Six Signs of Success

From found here.

Meghan Casserly

A new study identifies the key personality traits of successful small-business owners.

At last count, there were 29.6 million businesses in the U.S.–and 99.9% of them can be filed under “small.” But small is significant. Small businesses (with 500 or fewer employees) have generated 64% of new jobs in the past 15 years and are responsible for 50% of the GDP and 44% of the country’s private payroll.

Now a study by the Guardian Life Small Business Research Institute, comparing key traits of small-business owners, provides an insider’s view of what qualities set the success-oriented ones apart from their less ambitious peers.

The Guardian Life Index: What Matters Most to America’s Small Business Owners,” surveyed more than 1,100 small businesses. Those that projected an annual growth of 10% between 2008 and 2009 and/or intended to expand their business between 2009 and 2010 were identified as “success-oriented.” Nearly half the businesses fell into this study group.

“We wondered if the people who said that they were going to be successful held different ideas and passions to be more important than business owners simply looking to maintain their businesses in coming years,” says Mark Wolf, director of the research institute.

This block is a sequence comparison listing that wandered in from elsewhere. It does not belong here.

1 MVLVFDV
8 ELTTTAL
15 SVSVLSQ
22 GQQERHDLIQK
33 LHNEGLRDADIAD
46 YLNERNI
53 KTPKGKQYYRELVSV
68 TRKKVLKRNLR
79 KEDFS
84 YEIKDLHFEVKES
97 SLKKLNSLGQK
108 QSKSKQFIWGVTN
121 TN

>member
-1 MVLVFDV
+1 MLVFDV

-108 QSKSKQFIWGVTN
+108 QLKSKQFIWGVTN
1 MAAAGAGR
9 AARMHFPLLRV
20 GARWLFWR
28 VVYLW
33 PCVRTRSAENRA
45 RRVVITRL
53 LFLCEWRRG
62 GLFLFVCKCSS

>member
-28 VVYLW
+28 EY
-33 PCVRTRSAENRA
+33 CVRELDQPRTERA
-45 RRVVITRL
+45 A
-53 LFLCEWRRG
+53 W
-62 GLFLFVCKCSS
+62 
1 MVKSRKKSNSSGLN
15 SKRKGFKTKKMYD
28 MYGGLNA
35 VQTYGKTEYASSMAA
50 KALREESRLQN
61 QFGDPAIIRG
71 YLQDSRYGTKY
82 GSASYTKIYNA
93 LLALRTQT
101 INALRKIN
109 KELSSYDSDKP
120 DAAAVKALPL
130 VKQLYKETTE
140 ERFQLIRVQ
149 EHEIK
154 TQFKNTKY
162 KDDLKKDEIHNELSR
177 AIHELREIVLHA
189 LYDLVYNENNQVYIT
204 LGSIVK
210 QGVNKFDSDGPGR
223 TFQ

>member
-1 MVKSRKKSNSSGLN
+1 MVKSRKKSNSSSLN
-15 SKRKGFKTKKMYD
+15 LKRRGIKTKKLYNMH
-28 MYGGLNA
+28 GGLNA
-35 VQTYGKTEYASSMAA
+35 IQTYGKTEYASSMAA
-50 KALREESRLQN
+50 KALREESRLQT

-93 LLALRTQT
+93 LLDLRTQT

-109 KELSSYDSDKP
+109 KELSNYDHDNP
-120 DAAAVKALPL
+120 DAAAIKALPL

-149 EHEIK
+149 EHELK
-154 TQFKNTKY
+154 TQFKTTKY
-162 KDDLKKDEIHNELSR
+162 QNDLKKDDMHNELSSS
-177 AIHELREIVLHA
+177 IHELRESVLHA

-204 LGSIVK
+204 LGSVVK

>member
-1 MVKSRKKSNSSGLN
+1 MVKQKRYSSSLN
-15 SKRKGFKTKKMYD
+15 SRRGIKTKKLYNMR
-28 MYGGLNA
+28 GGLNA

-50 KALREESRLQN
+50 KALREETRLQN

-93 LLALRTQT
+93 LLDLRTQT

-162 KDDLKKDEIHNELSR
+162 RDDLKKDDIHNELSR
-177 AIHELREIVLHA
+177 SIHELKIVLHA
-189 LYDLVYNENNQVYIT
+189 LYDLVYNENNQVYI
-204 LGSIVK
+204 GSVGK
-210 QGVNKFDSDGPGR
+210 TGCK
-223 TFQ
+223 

Six personality traits emerged. “It really emphasizes that there isn’t simply one type of entrepreneurial person,” says Patricia Greene, Ph.D., the special academic advisor to the institute and a cofounder of the Diana Project, a multi-university research series on women and business ownership. “These are behaviors, but more importantly, they are behaviors that can be learned.”

Planning for both the short- and long-term future are key traits that characterize success-oriented small-business owners. They are more focused on cash flow and more likely to have “a well-thought-out plan to run our business for years into the future” as well as “a well-thought-out plan to run our business day-to-day.”

“For entrepreneurs, it’s just as important to have long-term vision as it is to have short-term goals,” says Greene. “The success-oriented respondents tended to have more directed visions of success.”